First, Paul Zummo does a good job taking on a few liberal responses to a statement from Kay Hymowitz lamenting the lack of responsibility among today’s 20-30 year olds. She noted that several years ago most people in their 20s and 30s were busy raising families instead of playing video games and enjoying other mindless entertainment. As you can imagine her comments did not sit well with modern secularists and their perspective on happiness. My favorite part of Paul’s response:
It also never ceases to amuse me when I hear religious conservatives derided as being uptight about sex, the implication being that we’re not getting laid enough. Yet, at the same time, we’re mocked for having such large families. Hey, geniuses – how do you think we got those large families? Biology may not be your strong point, as evidenced by Andy Sullivan’s deranged rants about Sarah Palin and the maternity of Trig, but try to put two and two together.
As Mark Shea put it in his anti-creed, somehow: “We loathe sex while having thousands of children. Read the rest, as Paul explains his own experience as a “swinging single” and how he’s now much happier now being a family man.
His post reminded me of an old one from Jenny Senour Uebbing – a woman in her 20s – in which she relates a conversation she had with a college friend, who she describes as the product of 20+ years of social conditioning to believe that the life of a stay at home wife and mother is “stifling” and that women need to have an education and business career in order to be fulfilled.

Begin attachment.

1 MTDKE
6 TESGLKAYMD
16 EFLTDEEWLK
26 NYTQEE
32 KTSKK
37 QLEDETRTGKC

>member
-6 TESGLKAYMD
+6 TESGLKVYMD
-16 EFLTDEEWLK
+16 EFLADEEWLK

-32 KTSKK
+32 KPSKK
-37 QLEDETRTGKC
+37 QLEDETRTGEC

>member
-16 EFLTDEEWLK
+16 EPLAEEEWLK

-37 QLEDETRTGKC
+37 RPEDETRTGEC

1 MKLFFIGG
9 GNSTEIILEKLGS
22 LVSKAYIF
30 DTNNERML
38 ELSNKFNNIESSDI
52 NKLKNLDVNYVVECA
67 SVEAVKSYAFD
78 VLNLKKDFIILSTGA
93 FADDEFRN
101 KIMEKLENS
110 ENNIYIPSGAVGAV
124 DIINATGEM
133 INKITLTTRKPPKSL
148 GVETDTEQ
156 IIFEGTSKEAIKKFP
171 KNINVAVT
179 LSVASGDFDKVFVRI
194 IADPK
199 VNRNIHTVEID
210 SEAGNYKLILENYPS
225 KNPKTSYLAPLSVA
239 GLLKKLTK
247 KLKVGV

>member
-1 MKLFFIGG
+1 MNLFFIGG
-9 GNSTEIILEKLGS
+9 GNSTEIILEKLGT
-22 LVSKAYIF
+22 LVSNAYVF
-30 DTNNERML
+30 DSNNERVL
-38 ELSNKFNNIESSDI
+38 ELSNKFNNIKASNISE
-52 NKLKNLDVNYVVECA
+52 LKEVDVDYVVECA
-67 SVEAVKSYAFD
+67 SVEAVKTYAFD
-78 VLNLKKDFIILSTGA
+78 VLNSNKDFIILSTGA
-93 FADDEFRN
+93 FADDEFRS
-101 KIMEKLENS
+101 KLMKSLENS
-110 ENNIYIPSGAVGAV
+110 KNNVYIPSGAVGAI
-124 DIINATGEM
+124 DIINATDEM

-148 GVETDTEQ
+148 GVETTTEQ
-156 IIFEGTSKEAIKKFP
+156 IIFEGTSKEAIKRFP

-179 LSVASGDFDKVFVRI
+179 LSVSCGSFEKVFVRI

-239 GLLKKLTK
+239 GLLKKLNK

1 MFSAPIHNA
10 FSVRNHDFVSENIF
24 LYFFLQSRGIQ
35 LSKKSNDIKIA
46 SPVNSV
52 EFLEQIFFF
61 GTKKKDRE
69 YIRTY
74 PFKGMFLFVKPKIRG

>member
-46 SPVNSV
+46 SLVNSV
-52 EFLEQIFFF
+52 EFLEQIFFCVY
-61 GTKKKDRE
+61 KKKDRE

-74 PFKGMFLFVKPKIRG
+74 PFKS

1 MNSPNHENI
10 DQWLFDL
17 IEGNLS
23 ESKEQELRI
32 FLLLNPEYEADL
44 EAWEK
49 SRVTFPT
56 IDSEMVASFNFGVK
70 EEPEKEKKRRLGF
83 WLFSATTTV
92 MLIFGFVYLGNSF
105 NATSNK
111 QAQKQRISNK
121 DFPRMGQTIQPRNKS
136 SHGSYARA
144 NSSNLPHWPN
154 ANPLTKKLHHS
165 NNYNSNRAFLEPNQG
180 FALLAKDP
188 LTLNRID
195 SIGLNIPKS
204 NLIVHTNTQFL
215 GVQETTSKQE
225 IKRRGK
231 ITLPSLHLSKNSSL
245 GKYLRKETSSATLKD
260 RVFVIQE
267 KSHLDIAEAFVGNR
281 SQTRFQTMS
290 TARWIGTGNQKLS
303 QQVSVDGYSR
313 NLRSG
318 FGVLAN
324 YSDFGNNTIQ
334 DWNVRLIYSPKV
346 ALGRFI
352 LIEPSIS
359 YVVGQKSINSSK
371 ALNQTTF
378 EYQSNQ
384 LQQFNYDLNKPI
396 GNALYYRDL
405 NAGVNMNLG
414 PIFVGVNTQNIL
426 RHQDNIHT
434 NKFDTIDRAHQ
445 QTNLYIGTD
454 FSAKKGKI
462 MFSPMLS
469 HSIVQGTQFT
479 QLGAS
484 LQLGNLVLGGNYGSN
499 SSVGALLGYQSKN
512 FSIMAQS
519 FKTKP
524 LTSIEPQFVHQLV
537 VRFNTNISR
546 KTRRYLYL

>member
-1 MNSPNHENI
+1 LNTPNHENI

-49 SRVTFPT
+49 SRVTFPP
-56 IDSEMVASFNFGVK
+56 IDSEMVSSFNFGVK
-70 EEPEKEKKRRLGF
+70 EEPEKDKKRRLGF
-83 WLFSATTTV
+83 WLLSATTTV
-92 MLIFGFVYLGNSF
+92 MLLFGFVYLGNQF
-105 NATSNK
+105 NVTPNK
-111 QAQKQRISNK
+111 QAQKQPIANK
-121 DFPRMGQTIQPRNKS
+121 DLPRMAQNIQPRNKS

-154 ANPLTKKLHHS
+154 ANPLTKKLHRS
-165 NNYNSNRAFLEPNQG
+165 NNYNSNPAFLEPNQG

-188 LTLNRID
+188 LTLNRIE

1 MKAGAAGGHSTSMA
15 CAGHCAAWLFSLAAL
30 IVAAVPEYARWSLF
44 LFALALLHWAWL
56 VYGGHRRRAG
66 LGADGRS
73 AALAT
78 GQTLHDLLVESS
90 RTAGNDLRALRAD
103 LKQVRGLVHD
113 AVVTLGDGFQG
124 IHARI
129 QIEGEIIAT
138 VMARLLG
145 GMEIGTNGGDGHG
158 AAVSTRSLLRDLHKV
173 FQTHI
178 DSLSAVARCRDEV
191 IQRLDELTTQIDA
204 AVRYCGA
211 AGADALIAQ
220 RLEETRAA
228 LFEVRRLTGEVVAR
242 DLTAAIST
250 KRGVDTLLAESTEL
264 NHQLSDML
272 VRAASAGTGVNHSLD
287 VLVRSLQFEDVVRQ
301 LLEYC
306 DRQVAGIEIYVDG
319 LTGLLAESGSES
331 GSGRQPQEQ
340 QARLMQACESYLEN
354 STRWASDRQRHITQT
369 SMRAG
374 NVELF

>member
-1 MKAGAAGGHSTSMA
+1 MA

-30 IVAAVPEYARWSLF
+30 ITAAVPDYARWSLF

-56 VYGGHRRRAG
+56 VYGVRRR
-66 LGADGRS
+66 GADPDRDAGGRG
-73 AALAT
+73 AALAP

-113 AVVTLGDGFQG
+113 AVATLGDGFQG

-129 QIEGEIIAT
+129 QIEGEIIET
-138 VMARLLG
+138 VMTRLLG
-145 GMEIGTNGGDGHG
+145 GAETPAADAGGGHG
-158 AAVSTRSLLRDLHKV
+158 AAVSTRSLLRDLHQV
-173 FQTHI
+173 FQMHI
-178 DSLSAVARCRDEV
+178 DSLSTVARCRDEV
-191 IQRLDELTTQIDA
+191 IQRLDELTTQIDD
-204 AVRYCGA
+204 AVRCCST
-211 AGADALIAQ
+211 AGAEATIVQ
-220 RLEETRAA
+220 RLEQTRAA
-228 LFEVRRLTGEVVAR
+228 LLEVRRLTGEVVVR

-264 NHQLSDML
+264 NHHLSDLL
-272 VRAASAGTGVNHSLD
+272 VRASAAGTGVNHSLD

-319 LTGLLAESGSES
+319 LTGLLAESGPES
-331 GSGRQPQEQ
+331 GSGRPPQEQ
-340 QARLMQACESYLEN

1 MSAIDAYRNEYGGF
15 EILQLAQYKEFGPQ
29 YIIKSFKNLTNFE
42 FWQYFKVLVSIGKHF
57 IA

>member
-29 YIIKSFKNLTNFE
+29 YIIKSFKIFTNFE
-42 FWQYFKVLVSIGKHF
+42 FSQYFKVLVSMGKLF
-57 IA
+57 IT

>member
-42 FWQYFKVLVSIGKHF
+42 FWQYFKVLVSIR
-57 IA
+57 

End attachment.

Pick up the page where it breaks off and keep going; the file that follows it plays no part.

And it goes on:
“So a woman can only find fulfillment working outside the home?”
“So for all of human history preceding the last 50 years, women were deeply unsatisfied?”
“And now we’re at last fulfilled, finding our own place in the workforce?”
It didn’t make a great deal of sense to me, and as I pondered his conviction, images of friends came unbidden to my mind, women who struggled to work and raise children, to make ends meet on a single parent salary, to spend adequate amounts of time with their offspring, and who battled omnipresent guilt over not having enough hours in the day… These women are brave, dedicated, hardworking… but one thing they most certainly are not is fulfilled.
I understand that many women are happy in their professional careers and being a housewife is not for everyone, especially when money is tight. But, to claim that women are not fulfilled as stay-at-home wives and mothers is a bit presumptuous, to say the least. In fact, I know more working mothers who say “I would love to not have to work so that I can stay home with my kids all day,” than, “gee, if I could only find a way to work and stay out of the house more often. My job is just soooo fulfilling and my husband and/or kids are really getting in the way of the freedom and happiness I enjoy in the workforce.” Personally, I would love to be someone’s housewife someday…although, sometimes that seems less and less likely as the years go by…*sigh* God’s will be done…